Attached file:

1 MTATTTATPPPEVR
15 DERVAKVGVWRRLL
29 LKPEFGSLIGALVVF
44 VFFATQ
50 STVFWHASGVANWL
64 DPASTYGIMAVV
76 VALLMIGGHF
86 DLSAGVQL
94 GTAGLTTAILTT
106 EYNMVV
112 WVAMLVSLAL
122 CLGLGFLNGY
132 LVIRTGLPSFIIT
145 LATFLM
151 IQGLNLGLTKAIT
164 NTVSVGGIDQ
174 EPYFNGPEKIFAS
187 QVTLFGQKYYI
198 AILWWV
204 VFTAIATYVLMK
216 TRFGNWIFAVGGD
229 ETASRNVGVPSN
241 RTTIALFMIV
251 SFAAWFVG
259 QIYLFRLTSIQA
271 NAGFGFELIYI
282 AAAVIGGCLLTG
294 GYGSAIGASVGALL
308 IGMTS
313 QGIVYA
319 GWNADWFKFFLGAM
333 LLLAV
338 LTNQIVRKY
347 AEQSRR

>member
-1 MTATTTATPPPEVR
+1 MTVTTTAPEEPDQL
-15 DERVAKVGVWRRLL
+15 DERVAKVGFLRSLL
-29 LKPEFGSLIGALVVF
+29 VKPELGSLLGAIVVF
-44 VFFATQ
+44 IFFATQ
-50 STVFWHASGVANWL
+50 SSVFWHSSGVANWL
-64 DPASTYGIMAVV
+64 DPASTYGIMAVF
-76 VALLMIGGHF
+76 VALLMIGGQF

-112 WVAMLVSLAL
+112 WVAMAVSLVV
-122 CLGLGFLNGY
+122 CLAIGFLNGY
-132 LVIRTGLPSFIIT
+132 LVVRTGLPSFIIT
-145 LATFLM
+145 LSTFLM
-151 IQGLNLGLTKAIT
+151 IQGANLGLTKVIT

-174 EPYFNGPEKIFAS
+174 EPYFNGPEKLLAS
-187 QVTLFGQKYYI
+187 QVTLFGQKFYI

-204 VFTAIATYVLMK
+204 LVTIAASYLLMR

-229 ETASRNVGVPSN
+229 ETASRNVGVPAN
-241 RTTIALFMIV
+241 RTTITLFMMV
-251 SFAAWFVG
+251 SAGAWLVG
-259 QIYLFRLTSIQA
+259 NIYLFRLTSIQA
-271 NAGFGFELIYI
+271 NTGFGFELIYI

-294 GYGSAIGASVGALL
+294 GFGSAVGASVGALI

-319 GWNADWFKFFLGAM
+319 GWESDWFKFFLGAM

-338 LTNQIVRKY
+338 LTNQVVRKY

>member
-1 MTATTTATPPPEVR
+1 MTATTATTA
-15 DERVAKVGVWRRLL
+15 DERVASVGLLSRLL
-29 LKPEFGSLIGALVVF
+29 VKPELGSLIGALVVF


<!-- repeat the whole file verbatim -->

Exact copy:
1 MTATTTATPPPEVR
15 DERVAKVGVWRRLL
29 LKPEFGSLIGALVVF
44 VFFATQ
50 STVFWHASGVANWL
64 DPASTYGIMAVV
76 VALLMIGGHF
86 DLSAGVQL
94 GTAGLTTAILTT
106 EYNMVV
112 WVAMLVSLAL
122 CLGLGFLNGY
132 LVIRTGLPSFIIT
145 LATFLM
151 IQGLNLGLTKAIT
164 NTVSVGGIDQ
174 EPYFNGPEKIFAS
187 QVTLFGQKYYI
198 AILWWV
204 VFTAIATYVLMK
216 TRFGNWIFAVGGD
229 ETASRNVGVPSN
241 RTTIALFMIV
251 SFAAWFVG
259 QIYLFRLTSIQA
271 NAGFGFELIYI
282 AAAVIGGCLLTG
294 GYGSAIGASVGALL
308 IGMTS
313 QGIVYA
319 GWNADWFKFFLGAM
333 LLLAV
338 LTNQIVRKY
347 AEQSRR

>member
-1 MTATTTATPPPEVR
+1 MTVTTTAPEEPDQL
-15 DERVAKVGVWRRLL
+15 DERVAKVGFLRSLL
-29 LKPEFGSLIGALVVF
+29 VKPELGSLLGAIVVF
-44 VFFATQ
+44 IFFATQ
-50 STVFWHASGVANWL
+50 SSVFWHSSGVANWL
-64 DPASTYGIMAVV
+64 DPASTYGIMAVF
-76 VALLMIGGHF
+76 VALLMIGGQF

-112 WVAMLVSLAL
+112 WVAMAVSLVV
-122 CLGLGFLNGY
+122 CLAIGFLNGY
-132 LVIRTGLPSFIIT
+132 LVVRTGLPSFIIT
-145 LATFLM
+145 LSTFLM
-151 IQGLNLGLTKAIT
+151 IQGANLGLTKVIT

-174 EPYFNGPEKIFAS
+174 EPYFNGPEKLLAS
-187 QVTLFGQKYYI
+187 QVTLFGQKFYI

-204 VFTAIATYVLMK
+204 LVTIAASYLLMR

-229 ETASRNVGVPSN
+229 ETASRNVGVPAN
-241 RTTIALFMIV
+241 RTTITLFMMV
-251 SFAAWFVG
+251 SAGAWLVG
-259 QIYLFRLTSIQA
+259 NIYLFRLTSIQA
-271 NAGFGFELIYI
+271 NTGFGFELIYI

-294 GYGSAIGASVGALL
+294 GFGSAVGASVGALI

-319 GWNADWFKFFLGAM
+319 GWESDWFKFFLGAM

-338 LTNQIVRKY
+338 LTNQVVRKY

>member
-1 MTATTTATPPPEVR
+1 MTATTATTA
-15 DERVAKVGVWRRLL
+15 DERVASVGLLSRLL
-29 LKPEFGSLIGALVVF
+29 VKPELGSLIGALVVF